f ( z ) = z μ ( α + 2 ( 1 γ ) ) 1 ( 1 ) n + 2 ( n + 1 ) ( 1 μ α ) z 2 (5.3)

Proof. By using Lemma 5.1, we have

I 0 , z β , η , δ f ( z ) = Γ ( 2 η + δ ) Γ ( 2 η ) Γ ( 2 + β + δ ) z 1 η = k = 2 Γ ( k + 1 ) Γ ( k η + δ + 1 ) Γ ( k η + 1 ) Γ ( k + β + δ + 1 ) a k z k δ . (5.4)

Setting

H ( z ) = Γ ( 2 η ) Γ ( 2 + β + δ ) Γ ( 2 η + δ ) z δ I 0 , z β , η , δ f ( z ) = z k = 2 h ( k ) a k z k

where

h ( z ) = ( 2 η + δ ) k 1 ( 1 ) k ( 2 η ) k 1 ( 2 + β + δ ) k 1 ( k 2 ) . (5.5)

It is easily verified that h(k)is non-decreasing for k ≥ 2, and thus we have

0 < h ( z ) h ( 2 ) = 2 ( 2 η + δ ) ( 2 η ) ( 2 + β + δ ) (5.6)

Now, noting that δ(n, 2)is increasing function of n, we have

2 ( 1 ) n + 2 ( 1 + μ α ) δ ( n , 2 ) k = 2 a k k = 2 δ ( n , k ) a k ( 1 μ α ) μ ( α + 2 ( 1 α ) ) 1

or

k = 2 a k μ ( α + 2 ( 1 γ ) ) 1 2 ( 1 ) n + 2 ( n + 1 ) ( 1 μ α ) (5.7)

Hence, using (5.6) and (5.7), we have

| H ( z ) | | z | h ( z ) | z | 2 k = 2 a k | z | [ μ ( α + 2 ( 1 γ ) ) 1 ] ( 2 η + δ ) ( 1 ) n + 2 ( 1 μ α ) ( 2 η ) ( 2 + β + δ ) | z | 2 , (5.8)

which proves (5.1), and other parts (5.2) we can find that

| H ( z ) | | z | [ μ ( α + 2 ( 1 γ ) ) 1 ] ( 2 η + δ ) ( 1 ) n + 2 ( 1 μ α ) ( 2 η ) ( 2 + β + δ ) | z | 2 , (5.9)

and the prove is complete.

Using the same technique for the functions f(z) in the classes Q n c ( α , γ , μ ) and Q n s c ( α , γ , μ ) .

Now, taking η = β = λ and η = β = λ in the Theorem 5.1, and using the definition given by Owa [8] which is stated as:

Definition 5.3 (Fractional Integral Operator) [8]. The fractional integral of order λ is defined, for a function f(z),by

D z λ f ( z ) = 1 Γ ( λ ) 0 z f ( ζ ) ( z ζ ) 1 λ d ζ ( λ > 0 ) (5.10)

where f(z) is an analytic function in a simply-connected region of the z-plane containing the origin, and the multiplicity of ( z ζ ) λ 1 is removed by requiring log(z ζ) to be real when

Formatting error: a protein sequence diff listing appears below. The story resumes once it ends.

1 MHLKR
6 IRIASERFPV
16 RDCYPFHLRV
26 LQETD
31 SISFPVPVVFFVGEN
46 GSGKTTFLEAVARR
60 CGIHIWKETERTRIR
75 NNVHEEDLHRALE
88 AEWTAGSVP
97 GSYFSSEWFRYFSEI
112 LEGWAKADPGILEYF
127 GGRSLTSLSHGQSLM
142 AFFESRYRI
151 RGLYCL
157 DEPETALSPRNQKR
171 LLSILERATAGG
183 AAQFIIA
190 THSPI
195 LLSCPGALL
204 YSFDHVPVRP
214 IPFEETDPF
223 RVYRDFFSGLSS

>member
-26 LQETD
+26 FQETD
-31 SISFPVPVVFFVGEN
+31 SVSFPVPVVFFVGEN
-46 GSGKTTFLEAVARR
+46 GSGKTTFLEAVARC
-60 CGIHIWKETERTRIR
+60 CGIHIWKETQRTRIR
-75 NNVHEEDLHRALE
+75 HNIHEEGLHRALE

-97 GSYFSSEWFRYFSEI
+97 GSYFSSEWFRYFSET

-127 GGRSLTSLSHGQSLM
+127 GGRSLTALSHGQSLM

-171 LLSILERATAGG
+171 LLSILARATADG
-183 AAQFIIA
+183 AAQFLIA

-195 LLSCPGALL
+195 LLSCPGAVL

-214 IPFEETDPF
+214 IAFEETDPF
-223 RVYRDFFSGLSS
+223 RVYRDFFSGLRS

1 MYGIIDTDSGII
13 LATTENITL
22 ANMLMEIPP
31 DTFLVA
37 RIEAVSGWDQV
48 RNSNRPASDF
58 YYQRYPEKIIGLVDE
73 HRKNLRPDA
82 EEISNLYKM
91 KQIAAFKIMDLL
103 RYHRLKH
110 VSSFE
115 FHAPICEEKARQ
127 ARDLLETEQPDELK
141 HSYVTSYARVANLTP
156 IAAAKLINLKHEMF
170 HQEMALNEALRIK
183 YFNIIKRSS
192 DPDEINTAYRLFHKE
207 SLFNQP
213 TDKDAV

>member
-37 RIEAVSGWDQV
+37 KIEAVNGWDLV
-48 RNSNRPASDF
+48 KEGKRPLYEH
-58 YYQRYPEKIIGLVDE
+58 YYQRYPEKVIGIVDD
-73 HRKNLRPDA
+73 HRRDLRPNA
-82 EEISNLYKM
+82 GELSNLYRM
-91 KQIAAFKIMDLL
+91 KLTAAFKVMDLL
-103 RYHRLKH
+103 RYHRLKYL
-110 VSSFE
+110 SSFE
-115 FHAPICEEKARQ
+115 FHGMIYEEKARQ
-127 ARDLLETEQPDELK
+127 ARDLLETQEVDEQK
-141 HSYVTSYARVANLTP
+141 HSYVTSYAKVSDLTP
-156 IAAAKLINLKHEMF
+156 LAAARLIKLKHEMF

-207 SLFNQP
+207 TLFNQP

(z ζ)>0.

We get two seperated corollaries which are contained in;

Corollary 5.4 Let the fuction f(z) defined by (1.2) be in the class Q n s ( α , γ , μ ) , then we have

| D z λ f ( z ) | | z | 1 + λ Γ ( 2 + λ ) ( 1 μ ( α + 2 ( 1 γ ) ) 1 ( 1 ) n + 2 ( 1 μ α ) ( 2 + λ ) ( n + 1 ) | z | ) (5.11)

and

| D z λ f ( z ) | | z | 1 + λ Γ ( 2 + λ ) ( 1 + μ ( α + 2 ( 1 γ ) ) 1 ( 1 ) n + 2 ( 1 μ α ) ( 2 + λ ) ( n + 1 ) | z | ) (5.12)

for λ > 0 , z E . The result is sharp for the function

D z λ f ( z ) = | z | 1 + λ Γ ( 2 + λ ) ( 1 + μ ( α + 2 ( 1 γ ) ) 1 ( 1 ) n + 2 ( 1 μ α ) ( 2 + λ ) ( n + 1 ) | z | ) (5.13)

Corollary 5.5 Let the fuction f(z) defined by (1.2) be in the class Q n s ( α , γ , μ ) , then we have

| D z λ f ( z ) | | z | 1 λ Γ ( 2 + λ ) ( 1 μ ( α + 2 ( 1 γ ) ) 1 ( 1 ) n + 2 ( 1 μ α ) ( 2 + λ ) ( n + 1 ) | z | ) (5.14)

and

| D z λ f ( z ) | | z | 1 λ Γ ( 2 + λ ) ( 1 + μ ( α + 2 ( 1 γ ) ) 1 ( 1 ) n + 2 ( 1 μ α ) ( 2 + λ ) ( n + 1 ) | z | ) (5.15)

for 0 λ < 1 , z U . The result is sharp for the function

D z λ f ( z ) = | z | 1 λ Γ ( 2 + λ ) ( 1 + μ ( α + 2 ( 1 γ ) ) 1 ( 1 ) n + 2 ( 1 μ α ) ( 2 + λ ) ( n + 1 ) | z | ) (5.16)

Again the same technique uses for the function in the classes Q n c ( α , γ , μ ) and Q n s c ( α , γ , μ ) .

6. Conclusion

The classes Q n s ( α , γ , μ ) , Q n c ( α , γ , μ ) , Q n s c ( α , γ , μ ) of analytic and univalent functions are investigated. The estimated coefficients are studied and obtaind respectively and shown in the Equations (2.1), (3.1) and (4.1). The application of the fractional calculus is studied on the class Q n s ( α , γ , μ ) and obtained in Equations (5.1) and (5.2) and concluded for other classes Q n c ( α , γ , μ ) and Q n s c ( α , γ , μ ) . Fractional Integral Operator is studied and obtained on the class Q n s ( α , γ , μ ) and concluded for other classes by using the same mathematical techniques.

Conflicts of Interest

The author declares no conflicts of interest regarding the publication of this paper.